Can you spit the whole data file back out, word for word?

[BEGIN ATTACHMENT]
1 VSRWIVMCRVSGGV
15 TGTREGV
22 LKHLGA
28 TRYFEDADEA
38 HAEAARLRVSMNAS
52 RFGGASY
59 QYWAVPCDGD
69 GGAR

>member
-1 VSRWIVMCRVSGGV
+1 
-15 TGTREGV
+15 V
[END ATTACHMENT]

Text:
1 VSRWIVMCRVSGGV
15 TGTREGV
22 LKHLGA
28 TRYFEDADEA
38 HAEAARLRVSMNAS
52 RFGGASY
59 QYWAVPCDGD
69 GGAR

>member
-1 VSRWIVMCRVSGGV
+1 
-15 TGTREGV
+15 V